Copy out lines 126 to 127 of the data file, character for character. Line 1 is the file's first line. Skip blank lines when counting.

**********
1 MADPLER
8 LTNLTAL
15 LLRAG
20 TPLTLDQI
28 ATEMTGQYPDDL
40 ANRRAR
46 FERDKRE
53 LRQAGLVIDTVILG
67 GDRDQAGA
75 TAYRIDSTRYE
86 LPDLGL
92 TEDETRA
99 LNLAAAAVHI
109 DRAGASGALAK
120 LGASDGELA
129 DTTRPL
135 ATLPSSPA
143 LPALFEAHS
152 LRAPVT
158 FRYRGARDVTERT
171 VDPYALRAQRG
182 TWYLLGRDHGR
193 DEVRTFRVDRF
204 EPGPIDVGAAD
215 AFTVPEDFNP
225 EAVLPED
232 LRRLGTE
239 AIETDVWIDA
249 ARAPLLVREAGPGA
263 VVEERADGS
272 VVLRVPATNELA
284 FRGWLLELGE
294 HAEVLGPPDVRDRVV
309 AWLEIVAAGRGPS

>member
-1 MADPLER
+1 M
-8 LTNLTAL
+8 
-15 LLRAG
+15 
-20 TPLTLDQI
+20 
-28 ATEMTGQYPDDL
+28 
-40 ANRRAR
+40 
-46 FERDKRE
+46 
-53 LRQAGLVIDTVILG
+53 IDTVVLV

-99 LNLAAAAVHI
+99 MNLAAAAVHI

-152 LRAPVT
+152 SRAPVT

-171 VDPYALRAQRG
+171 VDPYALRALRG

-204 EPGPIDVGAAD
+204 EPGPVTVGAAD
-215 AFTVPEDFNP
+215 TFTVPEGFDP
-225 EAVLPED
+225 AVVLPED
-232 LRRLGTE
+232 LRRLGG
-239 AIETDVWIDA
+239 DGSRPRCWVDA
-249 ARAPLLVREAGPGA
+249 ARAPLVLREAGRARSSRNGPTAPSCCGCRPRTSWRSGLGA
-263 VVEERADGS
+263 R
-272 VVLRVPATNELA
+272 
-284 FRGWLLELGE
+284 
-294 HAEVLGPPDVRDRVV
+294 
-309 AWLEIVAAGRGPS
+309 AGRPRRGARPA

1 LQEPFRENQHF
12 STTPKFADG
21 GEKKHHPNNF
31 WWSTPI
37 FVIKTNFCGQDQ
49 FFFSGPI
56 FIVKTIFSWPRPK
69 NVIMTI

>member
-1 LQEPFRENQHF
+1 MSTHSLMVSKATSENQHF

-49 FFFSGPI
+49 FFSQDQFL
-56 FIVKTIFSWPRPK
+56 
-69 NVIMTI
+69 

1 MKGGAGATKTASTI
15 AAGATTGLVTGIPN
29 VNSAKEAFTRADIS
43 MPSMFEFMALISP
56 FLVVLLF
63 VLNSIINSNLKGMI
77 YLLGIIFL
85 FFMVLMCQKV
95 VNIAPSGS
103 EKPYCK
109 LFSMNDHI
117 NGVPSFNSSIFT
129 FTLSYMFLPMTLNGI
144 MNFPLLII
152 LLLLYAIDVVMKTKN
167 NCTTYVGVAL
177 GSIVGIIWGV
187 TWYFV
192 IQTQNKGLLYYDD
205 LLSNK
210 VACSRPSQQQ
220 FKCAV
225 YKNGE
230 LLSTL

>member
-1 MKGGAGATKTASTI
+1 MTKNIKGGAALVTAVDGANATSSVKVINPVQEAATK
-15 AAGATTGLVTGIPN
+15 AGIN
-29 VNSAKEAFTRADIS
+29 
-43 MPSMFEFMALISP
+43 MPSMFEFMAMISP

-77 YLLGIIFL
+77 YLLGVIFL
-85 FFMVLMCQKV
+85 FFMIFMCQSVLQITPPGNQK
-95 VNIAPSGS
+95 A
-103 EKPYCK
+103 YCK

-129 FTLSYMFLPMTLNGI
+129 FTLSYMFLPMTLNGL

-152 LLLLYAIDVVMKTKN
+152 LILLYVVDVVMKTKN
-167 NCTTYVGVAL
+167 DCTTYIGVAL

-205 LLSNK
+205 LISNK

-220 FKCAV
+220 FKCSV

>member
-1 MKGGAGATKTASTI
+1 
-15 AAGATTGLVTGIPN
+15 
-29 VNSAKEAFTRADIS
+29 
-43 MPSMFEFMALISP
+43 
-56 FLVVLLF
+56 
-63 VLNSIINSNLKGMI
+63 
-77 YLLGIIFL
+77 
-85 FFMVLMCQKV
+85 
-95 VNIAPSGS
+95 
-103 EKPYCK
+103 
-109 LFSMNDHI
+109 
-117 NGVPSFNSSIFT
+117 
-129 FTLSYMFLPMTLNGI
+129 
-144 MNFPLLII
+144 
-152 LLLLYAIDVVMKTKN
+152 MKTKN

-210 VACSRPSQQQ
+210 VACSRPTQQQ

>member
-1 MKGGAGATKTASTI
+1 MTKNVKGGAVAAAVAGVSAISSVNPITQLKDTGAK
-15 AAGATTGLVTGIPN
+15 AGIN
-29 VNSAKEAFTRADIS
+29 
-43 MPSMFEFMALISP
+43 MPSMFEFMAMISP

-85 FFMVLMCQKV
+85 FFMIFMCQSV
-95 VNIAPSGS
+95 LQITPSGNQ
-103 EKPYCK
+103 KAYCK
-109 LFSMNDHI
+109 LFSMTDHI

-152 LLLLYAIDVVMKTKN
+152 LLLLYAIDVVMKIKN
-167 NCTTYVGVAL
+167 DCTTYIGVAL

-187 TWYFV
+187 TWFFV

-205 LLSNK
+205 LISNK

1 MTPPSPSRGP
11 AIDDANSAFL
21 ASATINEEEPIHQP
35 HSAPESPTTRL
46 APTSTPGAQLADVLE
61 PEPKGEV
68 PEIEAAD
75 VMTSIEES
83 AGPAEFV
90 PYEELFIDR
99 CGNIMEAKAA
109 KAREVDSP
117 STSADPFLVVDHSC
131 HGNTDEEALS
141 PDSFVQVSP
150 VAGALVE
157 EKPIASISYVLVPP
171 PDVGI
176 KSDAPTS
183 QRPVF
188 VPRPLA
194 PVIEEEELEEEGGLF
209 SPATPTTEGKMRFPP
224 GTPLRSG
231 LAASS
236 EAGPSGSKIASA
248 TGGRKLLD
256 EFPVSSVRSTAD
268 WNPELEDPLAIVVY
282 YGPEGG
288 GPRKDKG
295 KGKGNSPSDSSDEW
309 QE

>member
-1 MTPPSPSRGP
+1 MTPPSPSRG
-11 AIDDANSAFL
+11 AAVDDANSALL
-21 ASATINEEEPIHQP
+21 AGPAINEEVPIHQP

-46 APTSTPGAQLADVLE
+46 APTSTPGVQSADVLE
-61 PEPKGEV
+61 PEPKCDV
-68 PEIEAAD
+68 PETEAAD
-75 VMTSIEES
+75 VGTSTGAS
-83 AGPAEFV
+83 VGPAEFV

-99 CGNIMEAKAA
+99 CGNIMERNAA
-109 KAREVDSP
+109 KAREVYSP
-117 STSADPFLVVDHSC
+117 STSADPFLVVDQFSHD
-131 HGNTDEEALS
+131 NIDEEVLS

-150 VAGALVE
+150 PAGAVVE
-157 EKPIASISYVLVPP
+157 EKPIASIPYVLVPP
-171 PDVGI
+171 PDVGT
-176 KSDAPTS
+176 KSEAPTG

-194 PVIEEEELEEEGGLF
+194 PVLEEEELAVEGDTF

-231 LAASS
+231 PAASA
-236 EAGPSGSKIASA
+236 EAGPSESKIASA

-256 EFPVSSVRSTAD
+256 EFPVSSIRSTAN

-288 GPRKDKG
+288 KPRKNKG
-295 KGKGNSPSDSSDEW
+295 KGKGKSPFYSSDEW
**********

-29 VNSAKEAFTRADIS
+29 